It depends on your original design manufacturer's willingness to provide the firmware for its end-users. However, with generic shanzhai tablets, the stock firmware is usually not very good and begs to be customized. But this is where custom firmware development can really thrive and drive a community.
When in doubt, stick with a Nexus.
4) Can I upgrade the RAM in my tablet?
Typical tablets are embedded platforms, and do not have replaceable RAM modules. They are closer to the smartphone than a netbook. So no, you can't just upgrade the RAM in most cases.
5) Can I upgrade the ROM (storage space) in my tablet?
Usually not. The flash memory ROM chip is typically soldered on the mainboard and is not end-user replaceable.
Some tablets have external storage in the form of a microSD card. This is of limited value, because recent versions of Android do not allow the installation of applications or application data on to external storage devices.
6) Can I charge my Android tablet with the USB port on my computer?
Depends. If it changes with the USB port of your computer, it does so quite slowly. USB ports are usually not enough for charging Android tablets due to the electrical design of the tablet itself and the amount of current a USB port typically supplies. Stick with the charger that comes with the tablet.
7) What is a good size for the Android tablet today?
If you buy a tablet today with Android 4.0 or greater, you can pick the size you want and not be worried about whether or not apps will look good on the device.
The most common form factor for the average Android 1.x-2.x tablet was a 7"-8" TFT LCD display at 800x480. However, there has been a significant increase in the number of users with larger screens, especially after the release of Android 3.0 Honeycomb, which was exclusive to 10" devices with a resolution of 1280x800.
Android 2.3 officially supports larger screen sizes, up to 10". Previous Android versions will not be able to use applications optimized for tablet use, specifically with regards to high-resolution graphics. However, the experience of Android on previous versions is generally favorable for devices with at least Android 1.6 and a 800x480 (more recently 854x480 for Sony Ericsson devices) resolution, and a 7" screen. Another popularized screen resolution since Android 2.2 is 1024x600, for both 7" and 10" devices. Getting a device with a non-standard screen resolution results in application incompatibility and breakage.
8) Who makes my tablet?
Just as with any other electronics product you buy today, an Android tablet is made up of different components and is a joint effort by multiple companies.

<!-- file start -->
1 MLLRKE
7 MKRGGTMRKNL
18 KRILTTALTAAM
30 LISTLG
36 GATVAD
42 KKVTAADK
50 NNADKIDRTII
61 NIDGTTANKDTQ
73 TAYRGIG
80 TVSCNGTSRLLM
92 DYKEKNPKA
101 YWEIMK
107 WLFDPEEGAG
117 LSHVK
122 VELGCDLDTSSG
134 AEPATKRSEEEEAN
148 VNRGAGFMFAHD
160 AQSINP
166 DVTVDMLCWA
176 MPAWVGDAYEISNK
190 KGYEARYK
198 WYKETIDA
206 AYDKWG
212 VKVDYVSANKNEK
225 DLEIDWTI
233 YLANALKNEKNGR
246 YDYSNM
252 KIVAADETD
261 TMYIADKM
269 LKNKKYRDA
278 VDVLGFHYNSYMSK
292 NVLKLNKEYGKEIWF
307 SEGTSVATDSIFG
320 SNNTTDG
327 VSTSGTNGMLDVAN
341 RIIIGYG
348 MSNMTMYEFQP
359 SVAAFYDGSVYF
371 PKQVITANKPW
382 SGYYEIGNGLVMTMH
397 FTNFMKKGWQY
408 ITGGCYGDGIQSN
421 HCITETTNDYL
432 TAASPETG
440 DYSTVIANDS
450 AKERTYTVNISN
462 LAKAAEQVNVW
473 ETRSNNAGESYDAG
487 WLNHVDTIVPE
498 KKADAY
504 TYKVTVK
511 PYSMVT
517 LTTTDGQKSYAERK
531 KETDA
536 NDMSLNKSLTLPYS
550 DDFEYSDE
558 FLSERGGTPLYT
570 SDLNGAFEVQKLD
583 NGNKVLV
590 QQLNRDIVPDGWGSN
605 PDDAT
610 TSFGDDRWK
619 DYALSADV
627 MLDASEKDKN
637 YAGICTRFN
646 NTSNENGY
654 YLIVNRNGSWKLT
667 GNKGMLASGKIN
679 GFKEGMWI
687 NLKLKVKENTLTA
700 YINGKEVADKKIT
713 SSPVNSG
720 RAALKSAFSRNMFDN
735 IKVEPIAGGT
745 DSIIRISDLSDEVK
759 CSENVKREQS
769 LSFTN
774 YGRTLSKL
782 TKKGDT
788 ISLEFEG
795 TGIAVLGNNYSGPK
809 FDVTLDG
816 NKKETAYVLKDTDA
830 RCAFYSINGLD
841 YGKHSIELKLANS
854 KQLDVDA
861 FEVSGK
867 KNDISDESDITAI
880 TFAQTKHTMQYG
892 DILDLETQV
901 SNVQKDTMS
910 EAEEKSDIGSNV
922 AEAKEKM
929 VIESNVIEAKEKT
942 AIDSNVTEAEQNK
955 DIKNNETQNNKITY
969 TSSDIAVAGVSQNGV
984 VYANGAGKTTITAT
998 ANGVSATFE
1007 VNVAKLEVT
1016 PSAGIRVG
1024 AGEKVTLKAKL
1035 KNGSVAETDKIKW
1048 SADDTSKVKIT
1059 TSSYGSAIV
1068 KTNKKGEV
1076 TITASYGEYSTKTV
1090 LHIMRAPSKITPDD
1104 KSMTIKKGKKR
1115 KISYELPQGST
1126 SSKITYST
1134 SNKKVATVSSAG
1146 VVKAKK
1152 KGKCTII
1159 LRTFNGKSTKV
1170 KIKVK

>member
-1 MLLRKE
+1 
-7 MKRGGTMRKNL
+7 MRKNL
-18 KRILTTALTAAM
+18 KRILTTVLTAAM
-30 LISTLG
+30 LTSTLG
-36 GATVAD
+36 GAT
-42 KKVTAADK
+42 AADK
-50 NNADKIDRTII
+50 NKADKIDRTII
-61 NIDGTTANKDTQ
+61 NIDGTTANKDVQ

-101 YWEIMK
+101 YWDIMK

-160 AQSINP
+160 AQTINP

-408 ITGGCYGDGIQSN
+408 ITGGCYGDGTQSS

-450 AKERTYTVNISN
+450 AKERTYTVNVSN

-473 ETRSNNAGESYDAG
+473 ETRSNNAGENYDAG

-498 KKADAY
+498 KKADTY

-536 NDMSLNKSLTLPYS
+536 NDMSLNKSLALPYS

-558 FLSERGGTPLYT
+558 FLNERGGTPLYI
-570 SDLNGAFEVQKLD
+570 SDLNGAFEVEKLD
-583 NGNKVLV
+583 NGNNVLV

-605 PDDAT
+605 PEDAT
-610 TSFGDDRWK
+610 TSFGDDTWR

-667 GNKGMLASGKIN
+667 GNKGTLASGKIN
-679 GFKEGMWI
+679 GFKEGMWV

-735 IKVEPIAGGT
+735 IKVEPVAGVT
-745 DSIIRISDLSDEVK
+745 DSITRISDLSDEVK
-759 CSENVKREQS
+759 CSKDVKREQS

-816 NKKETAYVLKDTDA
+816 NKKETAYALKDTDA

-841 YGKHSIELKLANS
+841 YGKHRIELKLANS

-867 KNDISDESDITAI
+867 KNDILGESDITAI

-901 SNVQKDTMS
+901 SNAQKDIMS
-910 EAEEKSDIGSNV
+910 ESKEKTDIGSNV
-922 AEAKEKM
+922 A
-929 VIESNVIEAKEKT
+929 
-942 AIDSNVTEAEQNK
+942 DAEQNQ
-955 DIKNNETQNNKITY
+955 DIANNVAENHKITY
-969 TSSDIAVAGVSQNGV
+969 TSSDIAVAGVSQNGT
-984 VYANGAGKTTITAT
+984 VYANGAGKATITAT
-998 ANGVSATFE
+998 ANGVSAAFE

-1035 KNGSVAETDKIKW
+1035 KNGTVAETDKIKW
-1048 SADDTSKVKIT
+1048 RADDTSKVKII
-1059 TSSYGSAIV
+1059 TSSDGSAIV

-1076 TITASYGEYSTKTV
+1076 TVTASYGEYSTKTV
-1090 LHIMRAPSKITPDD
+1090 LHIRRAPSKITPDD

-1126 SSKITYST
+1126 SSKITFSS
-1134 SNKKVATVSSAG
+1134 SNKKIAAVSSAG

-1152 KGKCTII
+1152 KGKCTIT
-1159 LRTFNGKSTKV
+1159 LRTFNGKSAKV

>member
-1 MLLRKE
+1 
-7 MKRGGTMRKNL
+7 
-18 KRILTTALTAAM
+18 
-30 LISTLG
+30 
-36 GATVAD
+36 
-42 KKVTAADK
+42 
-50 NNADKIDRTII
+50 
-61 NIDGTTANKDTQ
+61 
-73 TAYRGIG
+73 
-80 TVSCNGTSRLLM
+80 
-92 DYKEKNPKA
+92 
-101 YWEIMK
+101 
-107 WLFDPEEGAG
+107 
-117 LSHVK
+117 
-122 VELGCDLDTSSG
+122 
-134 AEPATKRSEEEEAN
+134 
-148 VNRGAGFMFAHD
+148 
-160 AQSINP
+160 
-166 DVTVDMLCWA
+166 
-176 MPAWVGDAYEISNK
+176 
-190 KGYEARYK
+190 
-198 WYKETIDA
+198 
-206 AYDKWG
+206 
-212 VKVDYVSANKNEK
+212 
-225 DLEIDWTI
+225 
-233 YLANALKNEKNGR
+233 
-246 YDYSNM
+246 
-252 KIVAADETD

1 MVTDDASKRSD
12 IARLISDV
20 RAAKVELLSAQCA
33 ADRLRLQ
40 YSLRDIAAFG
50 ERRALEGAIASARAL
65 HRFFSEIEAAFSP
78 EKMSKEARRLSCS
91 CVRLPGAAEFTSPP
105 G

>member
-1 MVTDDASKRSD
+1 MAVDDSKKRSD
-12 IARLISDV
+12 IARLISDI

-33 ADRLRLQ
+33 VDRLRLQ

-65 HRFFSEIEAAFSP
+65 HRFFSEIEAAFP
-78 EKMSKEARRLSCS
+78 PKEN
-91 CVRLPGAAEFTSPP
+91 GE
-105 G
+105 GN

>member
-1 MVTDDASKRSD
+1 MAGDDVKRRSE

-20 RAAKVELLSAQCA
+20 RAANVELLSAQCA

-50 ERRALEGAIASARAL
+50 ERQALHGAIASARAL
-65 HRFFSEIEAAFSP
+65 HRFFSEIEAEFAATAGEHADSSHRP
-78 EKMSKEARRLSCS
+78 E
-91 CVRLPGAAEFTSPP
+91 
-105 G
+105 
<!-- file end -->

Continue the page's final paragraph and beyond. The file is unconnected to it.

If you bought a generic shanzhai tablet, the manufacturers usually like to hide their manufacturing chain. It is usually a multi-company effort to produce a tablet. Involved parties typically include: the chipset manufacturer, the assembly factory, the original design manufacturer (product design and conceptualization), and the electronics developer (also in charge of firmware, sometimes whose function is replaced by the chipset manufacturer).
If you need help figuring out what you have, start here: http://www.androidtablets.net/forum/...formation.html
9) My tablet looks the same as another tablet? Is it safe to assume that this is the tablet I have, and that I can go ahead and use the firmware designated for that device?
Going by outer appearances alone for unbranded tablets is not wise, because some manufacturers are known to swap the internals of devices without any changes to the outer appearance. This practice is confusing for consumers, but saves money from a manufacturer's point of view. As such, this practice is not going to stop any time soon. This happens less often with branded devices. But if the brand is just rebranding existing generic devices rather than developing them, they cannot control this behavior.
Do not flash a firmware that was not intended for your device.
10) Can I install Microsoft Windows on my tablet?
Microsoft Windows XP / Vista / 7 /8 usually has no support for the type of hardware used by most Android tablets. As such, you generally cannot install Windows onto an Android tablet. As for Windows 8 RT, even though it should be possible to run this software on hardware in Android tablets, Microsoft has not made this easily achievable.
There are some rare exceptions to this, specifically if the processor has an x86 architecture. There are some Android tablets that dual boot Windows based on x86 Intel Atom processor. Android typically runs on processors with ARM architectures, which is not natively supported by Windows.
11) Can I install Android tablet or computer that already runs Windows?